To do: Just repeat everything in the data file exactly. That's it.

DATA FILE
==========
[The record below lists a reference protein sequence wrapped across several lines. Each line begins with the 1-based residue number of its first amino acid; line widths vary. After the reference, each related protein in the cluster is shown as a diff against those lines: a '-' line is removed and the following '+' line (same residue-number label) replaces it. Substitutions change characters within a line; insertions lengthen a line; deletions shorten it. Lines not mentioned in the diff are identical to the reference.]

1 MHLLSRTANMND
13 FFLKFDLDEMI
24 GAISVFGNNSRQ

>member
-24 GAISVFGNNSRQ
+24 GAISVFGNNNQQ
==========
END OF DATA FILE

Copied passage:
[The record below lists a reference protein sequence wrapped across several lines. Each line begins with the 1-based residue number of its first amino acid; line widths vary. After the reference, each related protein in the cluster is shown as a diff against those lines: a '-' line is removed and the following '+' line (same residue-number label) replaces it. Substitutions change characters within a line; insertions lengthen a line; deletions shorten it. Lines not mentioned in the diff are identical to the reference.]

1 MHLLSRTANMND
13 FFLKFDLDEMI
24 GAISVFGNNSRQ

>member
-24 GAISVFGNNSRQ
+24 GAISVFGNNNQQ